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[THEATER] Repatriating the Japanese Sondheim

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  • chiayuan25
    Repatriating the Japanese Sondheim By BEN BRANTLEY The New York Times Published: December 3, 2004 BY rights, this should be the moment to announce that a
    Message 1 of 1 , Dec 3, 2004
      Repatriating the Japanese Sondheim
      By BEN BRANTLEY
      The New York Times
      Published: December 3, 2004

      BY rights, this should be the moment to announce that a Japanese
      director named Amon Miyamoto has conquered America - or at least that
      small but very glittery swath of America called Broadway. Mr.
      Miyamoto's production of "Pacific Overtures," Stephen Sondheim and
      John Weidman's 1976 musical about American gunboat diplomacy as
      visited on 19th-century Japan, opened last night at Studio 54. And if
      any musical in this uncertain season could be anticipated as a
      guaranteed succès d'estime, it was surely this one.

      True, the daring exercise in cultural crossbreeding that is "Pacific
      Overtures," in which Kabuki formality meets Broadway razzmatazz, has
      rarely been a favorite of even devoted Sondheimites. And when it
      first came to Broadway almost 30 years ago, many critics found it a
      show of blurred and confusing identity.

      But Mr. Miyamoto had braved "Pacific Overtures" before in a Japanese-
      speaking version for the New National Theater of Tokyo. And when that
      production showed up as part of the Lincoln Center summer festival in
      2002, it appeared that at last the key had been discovered to unlock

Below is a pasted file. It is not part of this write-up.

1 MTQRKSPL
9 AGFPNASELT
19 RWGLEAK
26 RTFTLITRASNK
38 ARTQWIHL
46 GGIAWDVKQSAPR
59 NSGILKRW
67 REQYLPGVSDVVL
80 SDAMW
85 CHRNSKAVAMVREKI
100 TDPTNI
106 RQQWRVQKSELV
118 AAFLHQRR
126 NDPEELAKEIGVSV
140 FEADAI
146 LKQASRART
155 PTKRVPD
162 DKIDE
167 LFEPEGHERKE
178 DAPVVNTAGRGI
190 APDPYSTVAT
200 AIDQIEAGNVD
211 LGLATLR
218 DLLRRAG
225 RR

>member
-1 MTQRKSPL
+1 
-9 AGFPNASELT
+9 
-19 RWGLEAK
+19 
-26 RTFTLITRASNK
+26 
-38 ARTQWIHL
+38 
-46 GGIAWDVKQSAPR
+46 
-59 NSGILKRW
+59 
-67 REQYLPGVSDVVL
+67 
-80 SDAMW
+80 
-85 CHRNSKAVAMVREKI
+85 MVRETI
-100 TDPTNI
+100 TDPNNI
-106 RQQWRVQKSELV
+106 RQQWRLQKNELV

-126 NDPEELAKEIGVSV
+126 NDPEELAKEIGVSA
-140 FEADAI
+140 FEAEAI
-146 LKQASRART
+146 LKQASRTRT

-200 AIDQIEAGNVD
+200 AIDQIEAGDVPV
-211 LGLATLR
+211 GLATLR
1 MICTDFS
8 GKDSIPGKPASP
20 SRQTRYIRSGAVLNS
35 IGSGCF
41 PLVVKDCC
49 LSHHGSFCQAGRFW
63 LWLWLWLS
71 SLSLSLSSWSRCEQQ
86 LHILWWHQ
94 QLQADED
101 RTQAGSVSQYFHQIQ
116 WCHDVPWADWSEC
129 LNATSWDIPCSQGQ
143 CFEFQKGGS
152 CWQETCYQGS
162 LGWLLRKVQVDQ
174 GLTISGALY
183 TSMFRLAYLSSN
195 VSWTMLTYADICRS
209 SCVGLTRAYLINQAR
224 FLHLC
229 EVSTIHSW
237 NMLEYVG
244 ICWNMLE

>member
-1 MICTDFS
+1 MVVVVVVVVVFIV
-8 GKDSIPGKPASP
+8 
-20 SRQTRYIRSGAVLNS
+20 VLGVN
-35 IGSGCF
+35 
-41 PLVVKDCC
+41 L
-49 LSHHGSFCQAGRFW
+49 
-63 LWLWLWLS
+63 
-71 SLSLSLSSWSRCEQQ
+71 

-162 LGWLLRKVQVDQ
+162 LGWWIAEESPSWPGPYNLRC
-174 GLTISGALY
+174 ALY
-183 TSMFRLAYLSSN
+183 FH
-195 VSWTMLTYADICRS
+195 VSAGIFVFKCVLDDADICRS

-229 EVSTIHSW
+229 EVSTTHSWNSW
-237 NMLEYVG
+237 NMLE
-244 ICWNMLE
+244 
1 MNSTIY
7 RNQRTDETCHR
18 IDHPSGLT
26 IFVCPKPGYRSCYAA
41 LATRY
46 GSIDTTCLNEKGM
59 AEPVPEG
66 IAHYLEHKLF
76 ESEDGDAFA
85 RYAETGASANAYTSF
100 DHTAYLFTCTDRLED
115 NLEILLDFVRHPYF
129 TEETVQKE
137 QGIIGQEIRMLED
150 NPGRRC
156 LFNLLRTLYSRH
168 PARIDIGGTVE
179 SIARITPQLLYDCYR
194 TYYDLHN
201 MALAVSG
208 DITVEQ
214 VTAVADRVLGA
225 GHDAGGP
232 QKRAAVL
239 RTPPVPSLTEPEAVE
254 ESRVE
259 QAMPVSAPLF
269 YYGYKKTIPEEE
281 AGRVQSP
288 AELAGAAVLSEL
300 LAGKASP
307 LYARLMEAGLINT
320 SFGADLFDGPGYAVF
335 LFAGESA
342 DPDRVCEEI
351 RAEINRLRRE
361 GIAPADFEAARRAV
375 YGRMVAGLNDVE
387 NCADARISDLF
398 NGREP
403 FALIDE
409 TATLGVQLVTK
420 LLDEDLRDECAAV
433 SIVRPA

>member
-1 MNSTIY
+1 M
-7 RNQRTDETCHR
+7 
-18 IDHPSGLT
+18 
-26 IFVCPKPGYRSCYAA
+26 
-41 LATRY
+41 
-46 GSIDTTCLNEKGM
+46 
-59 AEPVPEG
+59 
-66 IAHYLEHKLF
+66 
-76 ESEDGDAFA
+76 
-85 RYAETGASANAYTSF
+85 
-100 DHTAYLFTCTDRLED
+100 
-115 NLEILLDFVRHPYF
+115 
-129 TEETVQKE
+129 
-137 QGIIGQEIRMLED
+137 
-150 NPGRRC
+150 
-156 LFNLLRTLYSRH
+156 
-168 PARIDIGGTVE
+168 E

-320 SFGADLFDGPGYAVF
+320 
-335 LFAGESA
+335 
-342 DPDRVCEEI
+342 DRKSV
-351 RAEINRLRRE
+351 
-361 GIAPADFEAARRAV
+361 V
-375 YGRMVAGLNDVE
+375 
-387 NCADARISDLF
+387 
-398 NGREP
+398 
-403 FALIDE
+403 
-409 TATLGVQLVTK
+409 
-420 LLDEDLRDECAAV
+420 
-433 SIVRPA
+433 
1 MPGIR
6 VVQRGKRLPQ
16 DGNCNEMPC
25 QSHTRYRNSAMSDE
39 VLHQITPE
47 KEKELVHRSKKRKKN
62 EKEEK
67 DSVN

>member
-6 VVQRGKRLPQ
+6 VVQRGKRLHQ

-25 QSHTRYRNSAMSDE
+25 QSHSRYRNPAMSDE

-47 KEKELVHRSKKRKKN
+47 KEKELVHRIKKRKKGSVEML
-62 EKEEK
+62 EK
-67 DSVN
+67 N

the tantalizing potential of an elusively beautiful work.

      Now Mr. Miyamoto and "Pacific Overtures" have returned with an
      English-speaking, predominantly Asian-American cast, which makes
      distracting supertitles unnecessary. The show's sets, costumes and
      governing concept remain more or less the same. Yet unlike the New
      National Theater of Tokyo production, which was remarkable for its
      conviction and cohesiveness, this latest incarnation from the
      Roundabout Theater Company has the bleary, disoriented quality of
      someone suffering from jet lag after a sleepless trans-Pacific
      flight. Something has definitely been lost in the retranslation.

      This is especially discouraging since it was the Roundabout that last
      spring so successfully resurrected at Studio 54 another culturally
      complicated, widely misunderstood Sondheim jewel, "Assassins." And
      let it be said that like that production, this "Overtures" does give
      beguiling due to Mr. Sondheim's silken, silvery score, with
      orchestrations by his longtime collaborator Jonathan Tunick and
      musical direction by Paul Gemignani.

      But what's happening onstage has the aura of a crisis of confidence.
      The cast members, led by B. D. Wong (of "M. Butterfly" on Broadway
      and "Law & Order: SVU" on television) as a wryly omniscient Narrator,
      are a fresh and ardent group. Yet they often inspire the kind of
      fingers-crossing anxiety that parents feel while watching their
      school-age children in holiday pageants.

      An uneasy tentativeness pervades the stage like a mist of
      perspiration. There are fine singers among the performers, and they
      all know their lines and movements. But the oxygen of creative
      confidence only occasionally seems to reach their brains. Even as
      they sing sweetly and smile engagingly, they appear to be asking
      themselves, "What am I doing here?"

      Reviewers of the original production thought the show as a whole
      needed to ask the same question of itself. The daring ambition
      of "Pacific Overtures," first directed (and coaxed into shape) by the